"A hauntingly beautiful experience."
There’s nowhere to hide tonight, this music caper stripped down to its barest essence. A plain black backdrop behind the stage, minimal lights, the performers baring their souls armed with just their wits and their repertoire of songs in front of the packed Powerhouse Theatre receding row by row into the darkness before them.
Melbourne singer-songwriter Jen Cloher is up first and compels from the get-go with just guitar and voice, diving into the contemplative Regional Echo with utter confidence, clearly secure in the knowledge that her songs are strong enough to work in this toughest of constructs. She proves eminently relatable and charismatic even as songs like Kamikaze Origami and Sensory Memory betray confusion and vulnerability, while Fear Is Like A Forest – covered by Courtney Barnett and slacker laureate Kurt Vile on their Lotta Sea Lice collaboration – sounds at home back in her safe hand. She concludes her all-too-brief set with the proud and evocative Strong Woman, a fittingly thought-provoking and empathetic end to a powerful performance.
Jeff Tweedy’s been creating his heartfelt music in various guises for the best part of 30 years now – also visiting Australia to share it with us live numerous times over the past decade and a half – yet this debut solo outing opens up a whole new dimension to the multi-faceted artist. Beginning his set with Wilco staple Via Chicago shines the perfect light on the inherent dichotomy we’re witnessing tonight. When he performs the number with his cracking band, the song builds into a veritable tsunami of noise – avant-guitarist Nels Cline and drummer Glenn Kotche leading the cacophony – but tonight, performed with just acoustic guitar and harmonica, it loses none of its power in ballad form, melancholy rather than volume now the driving force.
It’s only in recent years that the Illinois native has dipped his toes into the solo realms with any real conviction, and next we’re treated to Bombs Above and Some Birds – the opening salvos from 2018’s Warm, his first true solo studio statement – but despite these songs’ unabashed strength, there’s a subtle buoyant energy emanating from the crowd when he returns to the abundantly fertile Wilco catalogue, offering a perfectly nuanced rendition of the achingly beautiful I Am Trying To Break Your Heart that just seems impossibly compelling in skeletal form.
Clad all in black, Tweedy almost fades into the backdrop, unassuming visually but displaying a wry humour between songs that hasn’t always been obvious (“I’m still working on showbiz”, he offers drolly at one stage), and he returns to his roots with New Madrid by his formative outfit Uncle Tupelo – the band who essentially pioneered the modern alt-country movement in the early ‘90s – before segueing into solo gem Having Been Is No Way To Be and bouncing back into the Wilco songbook with the nimble melodies of You And I.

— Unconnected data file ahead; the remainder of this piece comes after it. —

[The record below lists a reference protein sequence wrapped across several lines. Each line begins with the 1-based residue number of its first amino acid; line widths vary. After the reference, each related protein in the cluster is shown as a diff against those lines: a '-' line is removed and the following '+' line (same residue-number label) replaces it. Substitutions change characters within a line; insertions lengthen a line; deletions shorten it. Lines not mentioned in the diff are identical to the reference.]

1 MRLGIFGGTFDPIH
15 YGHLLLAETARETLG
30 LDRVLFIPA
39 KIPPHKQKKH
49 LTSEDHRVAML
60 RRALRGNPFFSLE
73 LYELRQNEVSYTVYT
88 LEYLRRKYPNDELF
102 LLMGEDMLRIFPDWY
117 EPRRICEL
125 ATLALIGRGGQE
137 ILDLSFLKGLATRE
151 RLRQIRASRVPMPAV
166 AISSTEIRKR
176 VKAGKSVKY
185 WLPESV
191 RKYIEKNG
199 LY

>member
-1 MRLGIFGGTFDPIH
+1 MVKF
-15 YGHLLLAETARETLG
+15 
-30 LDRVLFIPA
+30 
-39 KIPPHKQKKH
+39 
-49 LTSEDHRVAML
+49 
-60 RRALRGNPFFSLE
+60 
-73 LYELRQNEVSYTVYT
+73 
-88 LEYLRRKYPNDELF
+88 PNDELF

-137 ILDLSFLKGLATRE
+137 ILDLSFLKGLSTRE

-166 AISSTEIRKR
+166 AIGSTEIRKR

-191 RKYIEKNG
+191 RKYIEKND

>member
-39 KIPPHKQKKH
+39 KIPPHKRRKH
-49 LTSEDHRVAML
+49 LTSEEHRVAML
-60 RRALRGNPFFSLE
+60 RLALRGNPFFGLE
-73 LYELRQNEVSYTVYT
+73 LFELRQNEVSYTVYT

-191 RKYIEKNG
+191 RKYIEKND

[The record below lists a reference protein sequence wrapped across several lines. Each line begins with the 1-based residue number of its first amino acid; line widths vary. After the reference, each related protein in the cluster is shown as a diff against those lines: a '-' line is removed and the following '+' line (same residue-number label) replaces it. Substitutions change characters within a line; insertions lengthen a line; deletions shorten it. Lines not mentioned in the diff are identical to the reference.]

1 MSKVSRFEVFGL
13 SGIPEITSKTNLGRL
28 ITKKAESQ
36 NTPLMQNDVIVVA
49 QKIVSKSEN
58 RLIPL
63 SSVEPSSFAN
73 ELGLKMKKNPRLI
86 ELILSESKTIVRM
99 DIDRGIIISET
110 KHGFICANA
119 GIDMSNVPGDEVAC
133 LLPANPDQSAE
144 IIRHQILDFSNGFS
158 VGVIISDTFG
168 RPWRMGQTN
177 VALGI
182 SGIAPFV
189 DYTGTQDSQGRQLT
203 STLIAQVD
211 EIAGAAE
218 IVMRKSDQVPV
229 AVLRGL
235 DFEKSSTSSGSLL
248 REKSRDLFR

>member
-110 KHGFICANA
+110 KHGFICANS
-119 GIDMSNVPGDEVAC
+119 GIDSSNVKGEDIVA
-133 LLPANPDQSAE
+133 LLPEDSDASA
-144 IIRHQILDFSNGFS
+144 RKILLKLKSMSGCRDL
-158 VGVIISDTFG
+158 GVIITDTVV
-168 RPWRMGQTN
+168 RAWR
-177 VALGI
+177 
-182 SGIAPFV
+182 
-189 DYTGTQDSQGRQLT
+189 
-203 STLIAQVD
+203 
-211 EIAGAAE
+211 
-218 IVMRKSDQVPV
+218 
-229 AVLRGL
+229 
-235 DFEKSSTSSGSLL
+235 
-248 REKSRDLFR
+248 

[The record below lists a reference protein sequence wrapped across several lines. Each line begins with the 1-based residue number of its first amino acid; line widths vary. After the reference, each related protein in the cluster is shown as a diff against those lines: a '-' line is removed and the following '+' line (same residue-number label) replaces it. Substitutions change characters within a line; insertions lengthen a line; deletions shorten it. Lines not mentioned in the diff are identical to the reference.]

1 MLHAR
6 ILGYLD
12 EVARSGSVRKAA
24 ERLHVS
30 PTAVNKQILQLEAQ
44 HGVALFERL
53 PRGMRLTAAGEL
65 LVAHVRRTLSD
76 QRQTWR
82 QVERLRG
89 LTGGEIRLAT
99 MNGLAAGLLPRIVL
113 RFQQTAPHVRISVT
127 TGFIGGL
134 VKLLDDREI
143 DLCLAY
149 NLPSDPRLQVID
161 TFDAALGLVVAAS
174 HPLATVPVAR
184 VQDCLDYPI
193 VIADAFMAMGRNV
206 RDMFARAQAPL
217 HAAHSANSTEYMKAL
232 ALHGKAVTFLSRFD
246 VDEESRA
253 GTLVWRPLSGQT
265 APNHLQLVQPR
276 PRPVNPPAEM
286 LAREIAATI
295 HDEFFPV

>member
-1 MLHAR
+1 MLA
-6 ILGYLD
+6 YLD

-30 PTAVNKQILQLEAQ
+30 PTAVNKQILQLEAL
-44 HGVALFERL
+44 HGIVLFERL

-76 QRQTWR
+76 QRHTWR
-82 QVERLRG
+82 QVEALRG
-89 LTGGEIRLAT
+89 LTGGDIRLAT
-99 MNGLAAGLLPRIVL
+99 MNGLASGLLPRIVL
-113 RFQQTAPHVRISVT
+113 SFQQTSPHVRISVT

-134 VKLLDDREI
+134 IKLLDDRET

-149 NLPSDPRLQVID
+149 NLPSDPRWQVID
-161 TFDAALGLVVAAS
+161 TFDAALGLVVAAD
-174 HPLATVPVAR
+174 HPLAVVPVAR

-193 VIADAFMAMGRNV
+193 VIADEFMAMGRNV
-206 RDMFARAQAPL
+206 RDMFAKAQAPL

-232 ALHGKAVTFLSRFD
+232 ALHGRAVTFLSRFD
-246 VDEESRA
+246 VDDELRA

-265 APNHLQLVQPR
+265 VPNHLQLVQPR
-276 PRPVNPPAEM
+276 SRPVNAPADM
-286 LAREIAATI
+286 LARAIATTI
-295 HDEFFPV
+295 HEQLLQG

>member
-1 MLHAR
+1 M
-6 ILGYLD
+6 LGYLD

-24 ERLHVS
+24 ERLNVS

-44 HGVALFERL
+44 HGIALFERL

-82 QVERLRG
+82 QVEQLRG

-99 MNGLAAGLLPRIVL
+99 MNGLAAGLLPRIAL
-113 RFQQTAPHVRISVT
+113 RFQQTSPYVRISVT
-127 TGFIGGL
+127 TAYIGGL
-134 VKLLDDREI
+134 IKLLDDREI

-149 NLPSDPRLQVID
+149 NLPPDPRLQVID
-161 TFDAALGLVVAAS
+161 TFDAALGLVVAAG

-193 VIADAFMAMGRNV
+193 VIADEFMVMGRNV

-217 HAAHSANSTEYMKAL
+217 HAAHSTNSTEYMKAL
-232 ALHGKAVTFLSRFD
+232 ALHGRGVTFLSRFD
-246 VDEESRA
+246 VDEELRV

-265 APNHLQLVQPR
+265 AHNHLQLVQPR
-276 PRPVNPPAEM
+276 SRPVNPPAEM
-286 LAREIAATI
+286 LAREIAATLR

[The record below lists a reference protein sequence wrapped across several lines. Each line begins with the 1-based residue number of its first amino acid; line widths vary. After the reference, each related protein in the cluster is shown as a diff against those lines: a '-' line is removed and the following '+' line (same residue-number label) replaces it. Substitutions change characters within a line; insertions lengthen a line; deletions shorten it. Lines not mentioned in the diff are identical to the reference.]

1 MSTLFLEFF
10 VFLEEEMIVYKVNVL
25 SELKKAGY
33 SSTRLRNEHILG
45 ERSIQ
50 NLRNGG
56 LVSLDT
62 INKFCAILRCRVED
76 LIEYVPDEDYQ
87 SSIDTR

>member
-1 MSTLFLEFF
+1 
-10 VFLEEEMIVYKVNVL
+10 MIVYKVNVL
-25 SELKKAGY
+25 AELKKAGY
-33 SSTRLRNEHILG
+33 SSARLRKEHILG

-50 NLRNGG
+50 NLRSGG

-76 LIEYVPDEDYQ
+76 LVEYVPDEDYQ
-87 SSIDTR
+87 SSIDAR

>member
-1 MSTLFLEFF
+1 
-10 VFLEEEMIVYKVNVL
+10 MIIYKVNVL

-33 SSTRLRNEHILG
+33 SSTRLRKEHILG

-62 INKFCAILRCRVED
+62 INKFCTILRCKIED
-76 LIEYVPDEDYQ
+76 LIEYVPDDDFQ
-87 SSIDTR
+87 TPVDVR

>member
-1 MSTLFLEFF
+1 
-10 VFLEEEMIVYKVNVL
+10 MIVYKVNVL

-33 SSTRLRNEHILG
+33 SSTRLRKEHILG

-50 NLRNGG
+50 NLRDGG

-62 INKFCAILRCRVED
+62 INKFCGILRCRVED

It’s endlessly fascinating hearing these songs we know so well in this new light, whether Hummingbird and its whistling finale (described as “jaunty” by the man himself) or the meditative Ashes Of American Flags. The beloved California Stars gets one of the night’s strongest receptions – emanating from the Mermaid Avenue project that found Wilco and their UK comrade Billy Bragg putting music to told long-abandoned Woody Guthrie lyrics – but from there the night becomes almost a de facto Wilco ‘greatest hits’ set to bring things home, the only solo tune Let’s Go Rain an outlier amid timeless tracks in Jesus Etc, Passenger Side, Heavy Metal Drummer, Impossible Germany and the upbeat I’m The Man Who Loves You which finishes the set proper.
The crowd, which has been so quietly reverential all evening, brays loudly for more – knowing full well how much gold is left in Tweedy’s kitbag – and the singer returns their respect by venturing out for two more tunes, the performance ending with relatively obscure Wilco album track The Late Greats and a gorgeous run through of Uncle Tupelo staple Acuff-Rose. We didn’t learn much tonight about Jeff Tweedy’s outstanding musicianship and songwriting skills – we already knew all about that, or should have done – but we did discover a lot about him as a person and realise that irrespective of the setting, much of a performance’s power can be traced back to the song itself. A hauntingly beautiful experience.